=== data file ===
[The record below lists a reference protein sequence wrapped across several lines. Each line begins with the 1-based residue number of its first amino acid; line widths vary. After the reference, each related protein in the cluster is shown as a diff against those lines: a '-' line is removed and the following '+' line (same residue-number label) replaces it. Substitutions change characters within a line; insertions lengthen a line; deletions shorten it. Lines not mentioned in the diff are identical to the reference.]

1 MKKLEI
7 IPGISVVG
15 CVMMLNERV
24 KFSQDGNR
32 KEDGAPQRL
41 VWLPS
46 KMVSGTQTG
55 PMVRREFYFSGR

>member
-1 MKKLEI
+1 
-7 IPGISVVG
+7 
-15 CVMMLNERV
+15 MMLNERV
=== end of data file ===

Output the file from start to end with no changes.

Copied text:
[The record below lists a reference protein sequence wrapped across several lines. Each line begins with the 1-based residue number of its first amino acid; line widths vary. After the reference, each related protein in the cluster is shown as a diff against those lines: a '-' line is removed and the following '+' line (same residue-number label) replaces it. Substitutions change characters within a line; insertions lengthen a line; deletions shorten it. Lines not mentioned in the diff are identical to the reference.]

1 MKKLEI
7 IPGISVVG
15 CVMMLNERV
24 KFSQDGNR
32 KEDGAPQRL
41 VWLPS
46 KMVSGTQTG
55 PMVRREFYFSGR

>member
-1 MKKLEI
+1 
-7 IPGISVVG
+7 
-15 CVMMLNERV
+15 MMLNERV